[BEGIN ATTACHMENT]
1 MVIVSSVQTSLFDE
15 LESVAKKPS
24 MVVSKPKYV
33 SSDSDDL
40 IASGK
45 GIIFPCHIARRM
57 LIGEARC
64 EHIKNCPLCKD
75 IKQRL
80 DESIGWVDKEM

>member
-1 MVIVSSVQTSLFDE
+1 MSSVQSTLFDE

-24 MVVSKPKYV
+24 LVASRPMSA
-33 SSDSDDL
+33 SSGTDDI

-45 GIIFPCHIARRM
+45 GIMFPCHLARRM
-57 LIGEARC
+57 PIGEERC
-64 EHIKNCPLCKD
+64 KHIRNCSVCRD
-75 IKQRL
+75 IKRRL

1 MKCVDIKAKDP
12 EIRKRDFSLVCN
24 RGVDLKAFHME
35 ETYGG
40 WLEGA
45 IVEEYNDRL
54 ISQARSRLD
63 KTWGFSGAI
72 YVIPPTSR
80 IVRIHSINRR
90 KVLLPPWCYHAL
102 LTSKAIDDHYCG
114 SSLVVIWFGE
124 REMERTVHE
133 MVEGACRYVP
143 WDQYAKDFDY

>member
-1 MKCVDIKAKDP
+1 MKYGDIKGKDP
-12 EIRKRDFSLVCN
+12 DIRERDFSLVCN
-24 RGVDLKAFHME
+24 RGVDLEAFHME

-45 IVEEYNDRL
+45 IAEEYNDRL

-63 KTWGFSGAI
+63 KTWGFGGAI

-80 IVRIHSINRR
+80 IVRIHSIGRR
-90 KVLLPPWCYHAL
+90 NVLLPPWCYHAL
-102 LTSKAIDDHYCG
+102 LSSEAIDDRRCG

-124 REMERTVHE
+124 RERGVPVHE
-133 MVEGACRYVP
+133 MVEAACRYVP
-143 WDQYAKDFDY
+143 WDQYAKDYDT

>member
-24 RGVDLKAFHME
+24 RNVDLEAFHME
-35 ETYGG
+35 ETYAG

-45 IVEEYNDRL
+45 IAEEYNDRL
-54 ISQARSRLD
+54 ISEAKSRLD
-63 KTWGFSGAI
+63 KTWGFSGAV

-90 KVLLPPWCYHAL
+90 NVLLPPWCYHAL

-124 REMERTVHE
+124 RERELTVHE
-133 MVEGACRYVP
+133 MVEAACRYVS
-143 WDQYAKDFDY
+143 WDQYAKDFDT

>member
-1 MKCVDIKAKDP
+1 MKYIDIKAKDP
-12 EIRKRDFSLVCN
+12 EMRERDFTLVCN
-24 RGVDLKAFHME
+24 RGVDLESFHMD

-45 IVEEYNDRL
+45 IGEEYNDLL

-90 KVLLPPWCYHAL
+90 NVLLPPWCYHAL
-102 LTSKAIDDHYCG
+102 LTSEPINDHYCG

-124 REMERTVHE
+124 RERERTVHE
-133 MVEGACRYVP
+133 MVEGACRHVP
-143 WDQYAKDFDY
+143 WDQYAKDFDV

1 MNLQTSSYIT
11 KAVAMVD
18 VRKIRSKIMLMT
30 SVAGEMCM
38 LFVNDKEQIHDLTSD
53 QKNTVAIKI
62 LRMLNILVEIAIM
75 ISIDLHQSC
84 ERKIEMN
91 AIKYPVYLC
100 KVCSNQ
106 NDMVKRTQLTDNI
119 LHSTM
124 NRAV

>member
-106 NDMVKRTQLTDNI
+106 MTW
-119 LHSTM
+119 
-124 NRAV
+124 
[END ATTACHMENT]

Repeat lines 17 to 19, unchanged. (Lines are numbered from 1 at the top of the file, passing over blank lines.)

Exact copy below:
+33 SSGTDDI

-45 GIIFPCHIARRM
+45 GIMFPCHLARRM